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What just happened? Google reportedly paid Samsung billions of dollars to make its apps and services the default options on smartphones made by the South Korean company. The information comes a few short weeks after a top Google executive admitted that the company paid $26.3 billion to a number of companies in 2021 to be the default search engine on various mobile phones and web browsers.
The disclosure came during the ongoing Google vs Epic Games trial, where Google Vice President for Partnerships, James Kolotouros, revealed that the company signed agreements with a host of smartphone manufacturers, including Samsung, to have the Google Play Store preinstalled on their smartphones and tablets. Kolotouros also revealed that around half of Google’s Play Store revenues come from Samsung smartphone users.
According to Bloomberg, the payment was part of Google’s plans to split revenue from the Play Store with its hardware partners for having its apps and services preinstalled on their smartphones. Apart from the Play Store, some of the other Google apps that come preinstalled on Samsung smartphones include Google Assistant, Google Search, Google Maps, Google Chrome, and more.
Back in 2019, Google reportedly planned to spend up to $200 million to persuade Samsung to distribute its Galaxy Store app via the Play Store as part of its ‘Project Banyan’ initiative. However, the deal never went through, and Samsung continues to install the Galaxy Store independently on every Galaxy device it sells. Still, the Play Store remains the preeminent way to download apps and games on Android devices, and Google’s decision to pay Samsung $8 billion over a period of four years may have a lot to do with it.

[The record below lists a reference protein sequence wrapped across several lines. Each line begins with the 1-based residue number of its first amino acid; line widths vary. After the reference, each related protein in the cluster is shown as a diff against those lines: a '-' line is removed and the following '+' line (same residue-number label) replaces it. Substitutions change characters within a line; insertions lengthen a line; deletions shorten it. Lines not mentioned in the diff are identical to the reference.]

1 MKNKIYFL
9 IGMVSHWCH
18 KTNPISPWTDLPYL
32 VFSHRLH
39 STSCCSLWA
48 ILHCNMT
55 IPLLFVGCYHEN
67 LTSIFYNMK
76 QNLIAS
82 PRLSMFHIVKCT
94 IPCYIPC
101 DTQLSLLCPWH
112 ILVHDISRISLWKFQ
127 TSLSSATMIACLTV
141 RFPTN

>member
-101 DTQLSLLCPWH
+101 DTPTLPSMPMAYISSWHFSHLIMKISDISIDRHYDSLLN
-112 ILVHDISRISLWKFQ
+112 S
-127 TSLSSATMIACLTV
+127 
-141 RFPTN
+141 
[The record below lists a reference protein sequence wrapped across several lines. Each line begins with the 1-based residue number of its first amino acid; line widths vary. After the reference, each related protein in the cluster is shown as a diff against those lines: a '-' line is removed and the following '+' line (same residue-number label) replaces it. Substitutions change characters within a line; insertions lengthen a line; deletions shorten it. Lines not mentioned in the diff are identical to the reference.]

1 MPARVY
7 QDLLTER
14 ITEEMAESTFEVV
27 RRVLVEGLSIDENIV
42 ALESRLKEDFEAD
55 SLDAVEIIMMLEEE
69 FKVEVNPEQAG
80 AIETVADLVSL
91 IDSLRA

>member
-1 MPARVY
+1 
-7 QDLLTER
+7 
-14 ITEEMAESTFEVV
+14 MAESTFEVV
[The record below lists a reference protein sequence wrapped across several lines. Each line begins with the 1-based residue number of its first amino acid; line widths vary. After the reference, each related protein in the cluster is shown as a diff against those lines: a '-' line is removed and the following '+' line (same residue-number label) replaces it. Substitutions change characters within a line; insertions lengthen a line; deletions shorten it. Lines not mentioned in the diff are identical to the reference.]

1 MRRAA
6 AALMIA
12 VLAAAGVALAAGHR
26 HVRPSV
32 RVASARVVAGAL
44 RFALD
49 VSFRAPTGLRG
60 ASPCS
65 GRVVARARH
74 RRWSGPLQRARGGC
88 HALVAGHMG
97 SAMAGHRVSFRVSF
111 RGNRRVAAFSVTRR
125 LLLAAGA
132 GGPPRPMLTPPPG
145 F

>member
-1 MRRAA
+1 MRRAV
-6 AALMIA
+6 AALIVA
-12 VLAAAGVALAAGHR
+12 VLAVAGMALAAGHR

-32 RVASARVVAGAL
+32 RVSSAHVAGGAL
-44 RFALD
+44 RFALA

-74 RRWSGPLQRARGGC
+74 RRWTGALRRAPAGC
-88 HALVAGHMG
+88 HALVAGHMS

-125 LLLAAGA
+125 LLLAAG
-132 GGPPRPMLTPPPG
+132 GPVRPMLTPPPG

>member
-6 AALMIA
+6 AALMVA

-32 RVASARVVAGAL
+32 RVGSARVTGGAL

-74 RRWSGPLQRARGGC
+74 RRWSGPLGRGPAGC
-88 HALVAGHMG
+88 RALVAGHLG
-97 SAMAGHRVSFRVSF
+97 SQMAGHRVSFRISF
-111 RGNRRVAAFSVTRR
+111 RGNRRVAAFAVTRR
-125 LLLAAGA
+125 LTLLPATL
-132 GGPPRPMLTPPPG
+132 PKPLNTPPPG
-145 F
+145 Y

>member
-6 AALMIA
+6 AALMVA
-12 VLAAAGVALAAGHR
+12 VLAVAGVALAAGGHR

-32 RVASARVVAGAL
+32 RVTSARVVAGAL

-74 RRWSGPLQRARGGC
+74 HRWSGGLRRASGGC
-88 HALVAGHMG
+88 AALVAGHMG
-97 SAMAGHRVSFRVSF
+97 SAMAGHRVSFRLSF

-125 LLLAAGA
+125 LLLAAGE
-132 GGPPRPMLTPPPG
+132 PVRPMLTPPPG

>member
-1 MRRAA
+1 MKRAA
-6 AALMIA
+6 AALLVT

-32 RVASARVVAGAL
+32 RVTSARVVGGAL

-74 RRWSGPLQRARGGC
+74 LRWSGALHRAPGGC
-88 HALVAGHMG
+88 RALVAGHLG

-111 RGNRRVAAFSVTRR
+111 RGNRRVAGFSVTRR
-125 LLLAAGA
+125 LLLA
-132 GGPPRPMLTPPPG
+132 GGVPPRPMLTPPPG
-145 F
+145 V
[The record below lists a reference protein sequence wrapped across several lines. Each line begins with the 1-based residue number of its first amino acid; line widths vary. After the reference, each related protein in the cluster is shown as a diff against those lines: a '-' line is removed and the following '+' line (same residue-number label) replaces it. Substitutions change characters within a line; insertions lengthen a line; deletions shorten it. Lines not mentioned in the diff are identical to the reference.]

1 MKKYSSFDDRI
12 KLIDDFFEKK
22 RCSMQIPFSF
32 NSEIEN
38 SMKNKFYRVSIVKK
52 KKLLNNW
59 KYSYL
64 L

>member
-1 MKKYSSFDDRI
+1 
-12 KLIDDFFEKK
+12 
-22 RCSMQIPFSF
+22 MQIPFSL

The Google vs Epic case has revealed many interesting pieces of information about Google’s business practices and how it manages to retain its default status on most of the popular desktop and mobile platforms. That includes an admission from Alphabet CEO Sundar Pichai that the company pays Apple 36 percent of its search revenues from the latter’s Safari web browser in exchange for being the default search engine on all of Apple’s devices.
According to an estimate by asset management and brokerage firm Bernstein, Google could be paying Apple $19 billion this year alone to remain the default search engine on Safari across iPhone, iPad, and Mac. While its critics argue that the payments amount to a systematic violation of US antitrust regulations, Google claims it does not prevent anyone from changing the default search option on any device or app, and users can easily set their own preferred search provider with a few clicks.
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